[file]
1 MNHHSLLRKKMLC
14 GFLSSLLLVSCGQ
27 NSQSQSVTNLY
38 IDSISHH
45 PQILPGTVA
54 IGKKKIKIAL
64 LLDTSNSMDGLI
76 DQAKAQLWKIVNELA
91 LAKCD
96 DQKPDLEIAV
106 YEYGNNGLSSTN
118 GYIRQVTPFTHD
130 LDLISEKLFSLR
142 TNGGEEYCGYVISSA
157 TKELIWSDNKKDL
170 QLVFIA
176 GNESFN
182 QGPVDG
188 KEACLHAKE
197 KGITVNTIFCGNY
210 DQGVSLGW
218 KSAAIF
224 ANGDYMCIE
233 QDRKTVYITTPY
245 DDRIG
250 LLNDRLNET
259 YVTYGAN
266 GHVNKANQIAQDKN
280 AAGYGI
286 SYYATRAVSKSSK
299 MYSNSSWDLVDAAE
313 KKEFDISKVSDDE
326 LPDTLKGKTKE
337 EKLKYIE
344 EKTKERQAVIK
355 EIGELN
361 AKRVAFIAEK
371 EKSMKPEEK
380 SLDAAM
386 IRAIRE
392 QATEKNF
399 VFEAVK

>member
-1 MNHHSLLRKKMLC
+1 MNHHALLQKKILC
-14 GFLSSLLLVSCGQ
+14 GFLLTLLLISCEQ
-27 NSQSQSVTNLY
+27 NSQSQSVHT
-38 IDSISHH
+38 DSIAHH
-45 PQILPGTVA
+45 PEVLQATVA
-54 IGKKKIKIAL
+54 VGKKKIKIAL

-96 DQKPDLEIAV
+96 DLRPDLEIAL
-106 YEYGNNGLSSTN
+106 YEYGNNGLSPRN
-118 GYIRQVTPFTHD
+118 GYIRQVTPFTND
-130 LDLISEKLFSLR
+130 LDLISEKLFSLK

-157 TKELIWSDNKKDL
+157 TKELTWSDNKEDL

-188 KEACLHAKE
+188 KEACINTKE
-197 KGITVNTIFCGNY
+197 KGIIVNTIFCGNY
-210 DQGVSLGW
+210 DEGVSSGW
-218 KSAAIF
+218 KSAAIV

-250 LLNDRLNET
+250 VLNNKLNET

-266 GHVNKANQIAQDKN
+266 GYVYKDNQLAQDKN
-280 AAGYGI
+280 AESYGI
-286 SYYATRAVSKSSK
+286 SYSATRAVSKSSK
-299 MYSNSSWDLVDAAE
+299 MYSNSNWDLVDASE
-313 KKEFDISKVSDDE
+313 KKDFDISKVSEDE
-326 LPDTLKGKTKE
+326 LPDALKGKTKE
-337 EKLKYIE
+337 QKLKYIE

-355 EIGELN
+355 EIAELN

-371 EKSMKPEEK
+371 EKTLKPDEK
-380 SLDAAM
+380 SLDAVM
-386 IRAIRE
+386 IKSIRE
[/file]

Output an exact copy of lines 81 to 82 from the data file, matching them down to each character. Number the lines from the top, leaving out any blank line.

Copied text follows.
+286 SYSATRAVSKSSK
-299 MYSNSSWDLVDAAE